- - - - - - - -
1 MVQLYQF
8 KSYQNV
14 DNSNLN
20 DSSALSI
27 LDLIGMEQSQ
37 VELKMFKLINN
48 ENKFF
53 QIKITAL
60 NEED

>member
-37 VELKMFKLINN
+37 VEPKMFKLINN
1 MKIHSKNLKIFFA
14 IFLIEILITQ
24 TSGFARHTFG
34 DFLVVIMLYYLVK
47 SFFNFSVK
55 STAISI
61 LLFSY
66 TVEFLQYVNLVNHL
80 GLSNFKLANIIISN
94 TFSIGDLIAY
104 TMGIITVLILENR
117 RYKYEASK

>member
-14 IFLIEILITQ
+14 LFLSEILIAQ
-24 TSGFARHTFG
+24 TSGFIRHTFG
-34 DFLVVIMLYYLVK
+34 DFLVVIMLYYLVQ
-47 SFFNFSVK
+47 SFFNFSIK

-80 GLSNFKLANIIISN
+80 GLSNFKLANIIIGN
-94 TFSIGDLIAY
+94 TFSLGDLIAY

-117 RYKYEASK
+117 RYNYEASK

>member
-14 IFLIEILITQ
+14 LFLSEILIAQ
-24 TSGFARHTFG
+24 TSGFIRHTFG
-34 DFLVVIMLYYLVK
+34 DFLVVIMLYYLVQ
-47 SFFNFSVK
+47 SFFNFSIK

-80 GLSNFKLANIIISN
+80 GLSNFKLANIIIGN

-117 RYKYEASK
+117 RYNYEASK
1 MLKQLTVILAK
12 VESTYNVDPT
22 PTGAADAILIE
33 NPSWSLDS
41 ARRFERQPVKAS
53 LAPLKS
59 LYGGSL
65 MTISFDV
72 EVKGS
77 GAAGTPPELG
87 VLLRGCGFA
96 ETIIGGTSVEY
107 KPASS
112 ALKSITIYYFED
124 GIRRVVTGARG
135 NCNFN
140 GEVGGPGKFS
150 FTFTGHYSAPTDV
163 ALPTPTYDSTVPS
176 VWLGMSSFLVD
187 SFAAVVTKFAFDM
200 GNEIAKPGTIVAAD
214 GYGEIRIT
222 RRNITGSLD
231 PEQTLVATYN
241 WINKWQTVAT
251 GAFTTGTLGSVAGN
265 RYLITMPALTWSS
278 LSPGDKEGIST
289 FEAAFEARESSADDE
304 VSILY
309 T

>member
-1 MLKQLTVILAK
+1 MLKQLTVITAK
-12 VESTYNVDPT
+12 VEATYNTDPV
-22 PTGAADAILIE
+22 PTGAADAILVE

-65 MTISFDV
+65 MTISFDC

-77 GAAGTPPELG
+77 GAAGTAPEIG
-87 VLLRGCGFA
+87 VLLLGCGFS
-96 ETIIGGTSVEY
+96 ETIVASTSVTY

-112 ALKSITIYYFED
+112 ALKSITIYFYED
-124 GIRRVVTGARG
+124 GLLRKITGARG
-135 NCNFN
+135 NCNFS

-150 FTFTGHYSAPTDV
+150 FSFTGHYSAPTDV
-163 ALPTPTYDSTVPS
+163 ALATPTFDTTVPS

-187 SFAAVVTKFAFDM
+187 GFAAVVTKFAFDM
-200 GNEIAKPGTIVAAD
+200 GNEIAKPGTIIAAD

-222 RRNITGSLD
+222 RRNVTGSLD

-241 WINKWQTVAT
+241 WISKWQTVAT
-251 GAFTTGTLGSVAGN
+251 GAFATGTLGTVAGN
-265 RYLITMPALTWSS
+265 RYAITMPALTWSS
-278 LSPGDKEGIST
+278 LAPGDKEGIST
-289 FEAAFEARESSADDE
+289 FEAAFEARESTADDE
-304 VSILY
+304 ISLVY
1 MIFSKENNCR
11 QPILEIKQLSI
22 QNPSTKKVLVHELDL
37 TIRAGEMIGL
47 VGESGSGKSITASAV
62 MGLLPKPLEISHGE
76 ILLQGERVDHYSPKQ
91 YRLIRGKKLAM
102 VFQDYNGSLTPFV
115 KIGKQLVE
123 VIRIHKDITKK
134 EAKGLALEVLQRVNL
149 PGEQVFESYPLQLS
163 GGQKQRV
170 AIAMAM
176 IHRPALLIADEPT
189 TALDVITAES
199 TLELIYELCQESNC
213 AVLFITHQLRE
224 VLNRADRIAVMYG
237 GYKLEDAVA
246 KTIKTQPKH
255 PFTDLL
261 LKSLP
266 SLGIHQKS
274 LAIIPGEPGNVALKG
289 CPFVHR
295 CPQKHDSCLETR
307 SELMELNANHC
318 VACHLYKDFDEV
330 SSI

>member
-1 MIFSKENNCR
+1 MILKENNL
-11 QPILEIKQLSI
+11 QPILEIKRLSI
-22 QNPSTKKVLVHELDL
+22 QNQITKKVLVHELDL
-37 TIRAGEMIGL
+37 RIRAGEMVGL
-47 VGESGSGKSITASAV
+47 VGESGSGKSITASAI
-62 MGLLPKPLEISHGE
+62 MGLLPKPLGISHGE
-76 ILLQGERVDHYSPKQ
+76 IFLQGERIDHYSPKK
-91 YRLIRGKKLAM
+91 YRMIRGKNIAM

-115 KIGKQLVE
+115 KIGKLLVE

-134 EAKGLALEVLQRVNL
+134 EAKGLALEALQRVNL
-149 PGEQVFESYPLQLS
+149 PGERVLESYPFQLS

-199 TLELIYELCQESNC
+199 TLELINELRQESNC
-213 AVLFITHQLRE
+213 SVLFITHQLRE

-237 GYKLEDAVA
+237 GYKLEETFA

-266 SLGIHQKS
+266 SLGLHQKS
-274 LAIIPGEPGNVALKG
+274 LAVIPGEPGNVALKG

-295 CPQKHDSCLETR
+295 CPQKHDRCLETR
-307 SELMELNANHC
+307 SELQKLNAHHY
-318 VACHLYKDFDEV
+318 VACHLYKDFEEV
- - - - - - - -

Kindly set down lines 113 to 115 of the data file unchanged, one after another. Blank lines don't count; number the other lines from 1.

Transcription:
+200 GNEIAKPGTIIAAD

-222 RRNITGSLD
+222 RRNVTGSLD